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  • GatorCindy
  • 04-05-22

Excellent Examination of the Murders of Julie and Lollie

It’s been almost 26 years since the murders of Julie Williams and Lollie Winans in Shenandoah National Park. A suspect was arrested six years after they were murdered, but the government eventually had to drop the case due to problems with their evidence. This book is excellently researched and shows the issues with that evidence, as well as making a good case for another plausible suspect. Be ready to spend some time with this book. You won’t want to put it down.

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  • Judy
  • 21-06-22

Far Too Long

At 9+ hours, this book is far too long for what author Miles has to say. She has undoubtedly discovered and exposed an incompetently run investigation into the murders of Julie Williams and Lollie Winans, and notes that there is plenty of blame to go around. Officers of the National Park Service were clearly fearful of creating panic among park visitors, while police and F.B.l. seemingly developed a severe case of tunnel vision in zeroing in on the unfortunate Darrell Rice. That everyone involved in the investigation manipulated evidence is an unavoidable conclusion.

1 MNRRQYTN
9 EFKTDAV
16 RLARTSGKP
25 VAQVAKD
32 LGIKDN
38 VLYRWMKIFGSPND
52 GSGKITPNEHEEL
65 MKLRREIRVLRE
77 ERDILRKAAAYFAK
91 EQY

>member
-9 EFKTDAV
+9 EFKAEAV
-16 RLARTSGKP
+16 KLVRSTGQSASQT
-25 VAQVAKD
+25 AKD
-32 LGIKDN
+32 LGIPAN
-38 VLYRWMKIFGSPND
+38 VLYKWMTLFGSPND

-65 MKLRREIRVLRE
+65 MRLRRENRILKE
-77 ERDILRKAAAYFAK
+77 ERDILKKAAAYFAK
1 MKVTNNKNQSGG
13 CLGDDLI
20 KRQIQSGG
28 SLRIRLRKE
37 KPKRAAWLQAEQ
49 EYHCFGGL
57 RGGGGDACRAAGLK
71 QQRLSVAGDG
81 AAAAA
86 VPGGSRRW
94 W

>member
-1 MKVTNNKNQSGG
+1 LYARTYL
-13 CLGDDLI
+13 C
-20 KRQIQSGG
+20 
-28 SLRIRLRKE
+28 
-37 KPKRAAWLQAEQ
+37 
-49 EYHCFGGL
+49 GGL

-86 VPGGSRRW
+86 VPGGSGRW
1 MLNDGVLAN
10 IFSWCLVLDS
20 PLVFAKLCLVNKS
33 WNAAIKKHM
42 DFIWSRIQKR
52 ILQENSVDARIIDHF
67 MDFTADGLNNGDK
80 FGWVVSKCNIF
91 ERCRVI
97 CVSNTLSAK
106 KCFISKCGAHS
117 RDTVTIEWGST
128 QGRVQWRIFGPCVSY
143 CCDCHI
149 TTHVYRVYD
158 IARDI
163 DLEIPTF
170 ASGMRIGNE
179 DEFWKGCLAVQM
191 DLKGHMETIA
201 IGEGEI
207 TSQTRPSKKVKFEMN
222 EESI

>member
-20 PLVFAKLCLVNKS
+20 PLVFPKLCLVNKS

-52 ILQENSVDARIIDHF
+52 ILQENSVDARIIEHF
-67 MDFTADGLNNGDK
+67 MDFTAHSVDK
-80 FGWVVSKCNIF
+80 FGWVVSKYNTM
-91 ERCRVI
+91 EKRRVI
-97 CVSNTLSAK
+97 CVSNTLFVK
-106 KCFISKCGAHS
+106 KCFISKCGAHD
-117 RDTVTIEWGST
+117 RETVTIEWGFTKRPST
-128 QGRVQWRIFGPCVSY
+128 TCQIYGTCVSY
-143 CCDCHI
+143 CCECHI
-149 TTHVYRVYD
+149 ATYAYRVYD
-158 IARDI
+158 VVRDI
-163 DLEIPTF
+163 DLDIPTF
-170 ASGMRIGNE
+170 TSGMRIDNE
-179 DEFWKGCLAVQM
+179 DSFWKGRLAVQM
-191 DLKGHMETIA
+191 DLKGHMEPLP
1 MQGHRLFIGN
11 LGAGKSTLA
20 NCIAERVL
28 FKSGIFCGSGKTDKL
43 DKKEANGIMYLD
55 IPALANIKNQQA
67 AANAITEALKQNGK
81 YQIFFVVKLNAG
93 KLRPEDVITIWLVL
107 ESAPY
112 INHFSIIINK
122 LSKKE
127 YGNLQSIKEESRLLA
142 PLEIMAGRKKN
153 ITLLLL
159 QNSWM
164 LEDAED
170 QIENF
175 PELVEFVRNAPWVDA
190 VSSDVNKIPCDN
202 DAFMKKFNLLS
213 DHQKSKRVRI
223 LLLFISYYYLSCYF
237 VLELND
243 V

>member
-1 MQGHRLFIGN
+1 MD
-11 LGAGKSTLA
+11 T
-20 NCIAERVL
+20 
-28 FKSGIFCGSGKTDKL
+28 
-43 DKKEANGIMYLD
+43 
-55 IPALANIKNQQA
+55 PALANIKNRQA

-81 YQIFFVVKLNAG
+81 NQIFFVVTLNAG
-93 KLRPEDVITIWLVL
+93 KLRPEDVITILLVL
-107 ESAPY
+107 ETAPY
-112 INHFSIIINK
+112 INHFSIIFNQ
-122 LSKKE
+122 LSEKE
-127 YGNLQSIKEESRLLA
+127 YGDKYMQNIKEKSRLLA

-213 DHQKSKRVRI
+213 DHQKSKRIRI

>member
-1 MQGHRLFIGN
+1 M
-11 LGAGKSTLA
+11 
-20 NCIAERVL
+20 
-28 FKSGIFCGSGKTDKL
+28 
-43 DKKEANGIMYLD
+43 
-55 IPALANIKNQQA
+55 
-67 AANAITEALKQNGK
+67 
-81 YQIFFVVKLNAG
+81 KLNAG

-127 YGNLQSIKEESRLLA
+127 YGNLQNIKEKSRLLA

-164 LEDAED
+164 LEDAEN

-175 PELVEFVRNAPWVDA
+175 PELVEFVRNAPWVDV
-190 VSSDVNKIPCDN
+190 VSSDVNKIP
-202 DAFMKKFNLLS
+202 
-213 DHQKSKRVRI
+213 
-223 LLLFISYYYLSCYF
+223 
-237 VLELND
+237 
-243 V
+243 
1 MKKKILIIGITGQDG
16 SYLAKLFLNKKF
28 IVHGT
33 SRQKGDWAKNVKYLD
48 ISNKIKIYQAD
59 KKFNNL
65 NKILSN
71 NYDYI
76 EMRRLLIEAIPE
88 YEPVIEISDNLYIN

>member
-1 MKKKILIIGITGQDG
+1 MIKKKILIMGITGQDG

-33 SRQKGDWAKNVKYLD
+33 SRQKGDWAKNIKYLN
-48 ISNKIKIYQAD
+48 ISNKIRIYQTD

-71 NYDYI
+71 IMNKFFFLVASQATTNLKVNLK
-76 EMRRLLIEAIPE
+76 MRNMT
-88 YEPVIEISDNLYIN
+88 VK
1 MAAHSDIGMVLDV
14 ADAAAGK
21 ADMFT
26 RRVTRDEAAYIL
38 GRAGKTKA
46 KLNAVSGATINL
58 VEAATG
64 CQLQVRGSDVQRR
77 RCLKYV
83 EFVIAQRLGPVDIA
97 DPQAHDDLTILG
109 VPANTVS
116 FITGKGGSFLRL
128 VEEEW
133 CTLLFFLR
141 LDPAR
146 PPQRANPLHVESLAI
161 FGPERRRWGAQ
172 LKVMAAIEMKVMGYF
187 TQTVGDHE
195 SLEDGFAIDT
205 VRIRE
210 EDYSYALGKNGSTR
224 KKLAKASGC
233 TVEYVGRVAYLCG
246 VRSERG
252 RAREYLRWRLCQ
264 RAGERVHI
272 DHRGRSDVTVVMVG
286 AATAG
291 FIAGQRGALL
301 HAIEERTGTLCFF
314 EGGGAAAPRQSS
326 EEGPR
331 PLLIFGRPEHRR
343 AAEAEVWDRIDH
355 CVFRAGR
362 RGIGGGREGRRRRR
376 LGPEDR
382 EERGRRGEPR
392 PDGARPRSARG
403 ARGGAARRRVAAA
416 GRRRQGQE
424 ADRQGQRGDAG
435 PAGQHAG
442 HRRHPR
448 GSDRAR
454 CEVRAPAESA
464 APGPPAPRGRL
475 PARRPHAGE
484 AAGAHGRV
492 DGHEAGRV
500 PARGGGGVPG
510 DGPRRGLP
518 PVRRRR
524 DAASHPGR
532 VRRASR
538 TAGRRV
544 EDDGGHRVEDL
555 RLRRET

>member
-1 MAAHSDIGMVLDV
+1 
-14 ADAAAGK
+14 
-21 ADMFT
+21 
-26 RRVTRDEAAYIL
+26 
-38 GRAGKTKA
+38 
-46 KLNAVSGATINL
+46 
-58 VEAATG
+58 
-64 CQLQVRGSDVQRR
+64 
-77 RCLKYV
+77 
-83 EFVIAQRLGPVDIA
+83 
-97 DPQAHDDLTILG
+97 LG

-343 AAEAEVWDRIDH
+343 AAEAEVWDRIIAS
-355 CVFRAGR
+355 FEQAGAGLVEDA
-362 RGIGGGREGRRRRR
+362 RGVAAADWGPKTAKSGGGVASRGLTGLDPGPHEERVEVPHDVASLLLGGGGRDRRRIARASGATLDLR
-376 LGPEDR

Miles explores in excruciating detail way too many peripheral issues that have little to do with the case, including, for example, a long-winded examination of each woman's commitment to their lesbian relationship. Oddly, the two victims never emerge as developed, interesting personalities, remaining only one-dimensional images in their intensely personal deaths.

Zackman's narration is fine despite a tendency to croak out the male dialogue.